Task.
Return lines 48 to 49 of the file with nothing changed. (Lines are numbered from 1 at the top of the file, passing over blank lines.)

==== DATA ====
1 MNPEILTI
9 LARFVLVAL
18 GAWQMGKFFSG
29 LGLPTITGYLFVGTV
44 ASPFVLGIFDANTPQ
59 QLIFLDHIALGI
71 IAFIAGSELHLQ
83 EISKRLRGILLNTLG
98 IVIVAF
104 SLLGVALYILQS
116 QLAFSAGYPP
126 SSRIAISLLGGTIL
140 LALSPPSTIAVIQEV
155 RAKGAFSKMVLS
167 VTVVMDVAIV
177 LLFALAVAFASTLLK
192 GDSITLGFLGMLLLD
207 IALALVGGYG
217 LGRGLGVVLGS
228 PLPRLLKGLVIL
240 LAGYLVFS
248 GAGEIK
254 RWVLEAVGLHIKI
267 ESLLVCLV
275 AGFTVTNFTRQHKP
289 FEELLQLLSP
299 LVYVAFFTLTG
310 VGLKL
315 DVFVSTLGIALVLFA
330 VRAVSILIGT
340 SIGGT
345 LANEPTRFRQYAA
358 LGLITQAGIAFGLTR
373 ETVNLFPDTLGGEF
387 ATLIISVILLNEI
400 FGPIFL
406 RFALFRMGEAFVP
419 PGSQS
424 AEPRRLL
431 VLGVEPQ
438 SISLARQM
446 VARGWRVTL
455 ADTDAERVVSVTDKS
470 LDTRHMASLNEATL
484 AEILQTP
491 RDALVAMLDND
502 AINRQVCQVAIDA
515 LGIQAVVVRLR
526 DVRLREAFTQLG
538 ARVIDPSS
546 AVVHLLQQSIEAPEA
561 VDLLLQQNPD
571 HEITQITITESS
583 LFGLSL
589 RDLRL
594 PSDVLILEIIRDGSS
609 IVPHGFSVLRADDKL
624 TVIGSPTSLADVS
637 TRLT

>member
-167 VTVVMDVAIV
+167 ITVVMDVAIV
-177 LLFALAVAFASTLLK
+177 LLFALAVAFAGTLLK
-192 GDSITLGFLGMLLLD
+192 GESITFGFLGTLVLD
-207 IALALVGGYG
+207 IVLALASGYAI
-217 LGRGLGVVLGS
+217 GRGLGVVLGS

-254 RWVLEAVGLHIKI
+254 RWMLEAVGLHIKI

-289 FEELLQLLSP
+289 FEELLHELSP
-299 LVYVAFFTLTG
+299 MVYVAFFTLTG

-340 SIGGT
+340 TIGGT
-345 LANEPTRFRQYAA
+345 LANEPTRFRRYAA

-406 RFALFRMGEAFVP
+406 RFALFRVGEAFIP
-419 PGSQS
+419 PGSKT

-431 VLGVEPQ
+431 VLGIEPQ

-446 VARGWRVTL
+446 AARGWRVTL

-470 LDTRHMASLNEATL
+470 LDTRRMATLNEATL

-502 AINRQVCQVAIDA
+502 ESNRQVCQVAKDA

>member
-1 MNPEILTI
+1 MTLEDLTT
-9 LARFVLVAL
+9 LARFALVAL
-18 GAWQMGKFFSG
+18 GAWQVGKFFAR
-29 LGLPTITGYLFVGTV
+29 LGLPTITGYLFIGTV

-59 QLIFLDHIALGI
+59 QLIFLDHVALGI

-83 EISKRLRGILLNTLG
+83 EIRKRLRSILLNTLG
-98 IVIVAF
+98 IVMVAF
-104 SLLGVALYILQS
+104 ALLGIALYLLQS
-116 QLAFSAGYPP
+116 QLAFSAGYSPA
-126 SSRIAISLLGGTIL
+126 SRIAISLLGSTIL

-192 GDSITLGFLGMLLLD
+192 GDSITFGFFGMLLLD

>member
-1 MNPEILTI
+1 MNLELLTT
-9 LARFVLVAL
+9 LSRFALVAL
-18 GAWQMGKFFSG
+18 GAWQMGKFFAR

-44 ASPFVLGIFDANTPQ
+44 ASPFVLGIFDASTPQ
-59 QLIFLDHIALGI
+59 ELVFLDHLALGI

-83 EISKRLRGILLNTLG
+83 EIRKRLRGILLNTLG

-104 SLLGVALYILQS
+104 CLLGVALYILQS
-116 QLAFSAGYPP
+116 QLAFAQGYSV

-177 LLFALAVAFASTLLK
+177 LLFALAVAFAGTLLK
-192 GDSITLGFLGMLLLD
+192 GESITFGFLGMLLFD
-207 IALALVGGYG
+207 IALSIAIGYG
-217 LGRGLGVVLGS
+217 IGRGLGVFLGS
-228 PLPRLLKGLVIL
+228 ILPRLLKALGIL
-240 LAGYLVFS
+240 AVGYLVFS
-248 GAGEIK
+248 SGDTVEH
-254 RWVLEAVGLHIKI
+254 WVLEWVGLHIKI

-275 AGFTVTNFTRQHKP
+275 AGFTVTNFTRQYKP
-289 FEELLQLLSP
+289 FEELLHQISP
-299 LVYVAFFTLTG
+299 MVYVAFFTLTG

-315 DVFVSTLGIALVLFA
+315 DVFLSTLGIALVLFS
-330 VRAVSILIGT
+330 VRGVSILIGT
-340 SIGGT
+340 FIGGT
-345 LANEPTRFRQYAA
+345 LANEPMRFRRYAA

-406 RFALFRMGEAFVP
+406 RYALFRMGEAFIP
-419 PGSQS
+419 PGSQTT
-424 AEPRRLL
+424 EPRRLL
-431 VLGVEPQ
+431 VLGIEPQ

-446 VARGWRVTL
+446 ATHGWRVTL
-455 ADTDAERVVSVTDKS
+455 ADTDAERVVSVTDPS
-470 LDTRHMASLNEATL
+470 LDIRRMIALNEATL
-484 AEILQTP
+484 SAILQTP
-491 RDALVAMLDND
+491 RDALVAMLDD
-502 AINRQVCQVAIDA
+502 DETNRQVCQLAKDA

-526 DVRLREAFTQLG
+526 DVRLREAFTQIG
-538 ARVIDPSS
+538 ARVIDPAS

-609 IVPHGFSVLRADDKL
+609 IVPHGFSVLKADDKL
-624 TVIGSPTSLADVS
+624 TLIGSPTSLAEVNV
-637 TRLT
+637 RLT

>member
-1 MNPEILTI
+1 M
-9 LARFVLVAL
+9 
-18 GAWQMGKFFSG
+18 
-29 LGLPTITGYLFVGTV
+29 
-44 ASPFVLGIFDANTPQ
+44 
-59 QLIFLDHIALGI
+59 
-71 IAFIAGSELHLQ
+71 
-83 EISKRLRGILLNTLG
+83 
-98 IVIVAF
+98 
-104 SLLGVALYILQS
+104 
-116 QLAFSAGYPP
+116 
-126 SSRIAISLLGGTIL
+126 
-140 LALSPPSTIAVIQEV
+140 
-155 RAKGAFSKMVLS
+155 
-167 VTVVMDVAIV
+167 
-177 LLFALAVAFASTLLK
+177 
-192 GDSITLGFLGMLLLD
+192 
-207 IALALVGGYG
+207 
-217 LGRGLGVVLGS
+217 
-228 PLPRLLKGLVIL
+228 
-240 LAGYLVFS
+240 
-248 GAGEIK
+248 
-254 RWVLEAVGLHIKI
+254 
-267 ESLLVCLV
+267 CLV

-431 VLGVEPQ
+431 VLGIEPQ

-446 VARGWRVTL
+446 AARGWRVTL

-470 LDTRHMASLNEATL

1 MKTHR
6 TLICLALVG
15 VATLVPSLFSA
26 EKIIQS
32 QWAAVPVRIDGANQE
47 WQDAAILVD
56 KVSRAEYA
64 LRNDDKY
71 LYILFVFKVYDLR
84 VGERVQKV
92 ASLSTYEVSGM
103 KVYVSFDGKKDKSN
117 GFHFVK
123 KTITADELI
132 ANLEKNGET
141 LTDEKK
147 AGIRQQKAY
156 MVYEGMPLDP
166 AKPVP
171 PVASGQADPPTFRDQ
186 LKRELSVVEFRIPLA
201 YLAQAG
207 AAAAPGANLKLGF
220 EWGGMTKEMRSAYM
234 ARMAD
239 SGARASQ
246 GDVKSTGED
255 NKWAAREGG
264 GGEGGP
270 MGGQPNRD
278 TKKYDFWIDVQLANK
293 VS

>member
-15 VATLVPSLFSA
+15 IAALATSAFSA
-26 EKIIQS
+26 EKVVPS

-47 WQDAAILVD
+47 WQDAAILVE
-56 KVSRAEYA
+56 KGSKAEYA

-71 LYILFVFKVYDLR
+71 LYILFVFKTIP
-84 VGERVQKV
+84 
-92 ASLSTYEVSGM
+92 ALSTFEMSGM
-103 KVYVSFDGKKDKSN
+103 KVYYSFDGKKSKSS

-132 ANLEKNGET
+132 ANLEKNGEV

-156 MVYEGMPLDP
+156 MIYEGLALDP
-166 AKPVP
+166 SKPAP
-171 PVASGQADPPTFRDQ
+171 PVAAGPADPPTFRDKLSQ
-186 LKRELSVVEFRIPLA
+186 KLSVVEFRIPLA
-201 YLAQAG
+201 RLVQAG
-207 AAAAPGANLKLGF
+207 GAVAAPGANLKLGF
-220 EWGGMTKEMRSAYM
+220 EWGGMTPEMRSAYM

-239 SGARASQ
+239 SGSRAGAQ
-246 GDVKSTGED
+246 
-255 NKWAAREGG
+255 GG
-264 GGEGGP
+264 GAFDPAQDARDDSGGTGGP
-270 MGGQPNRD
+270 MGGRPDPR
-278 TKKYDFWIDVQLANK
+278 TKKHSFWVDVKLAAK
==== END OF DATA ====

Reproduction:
515 LGIQAVVVRLR
526 DVRLREAFTQLG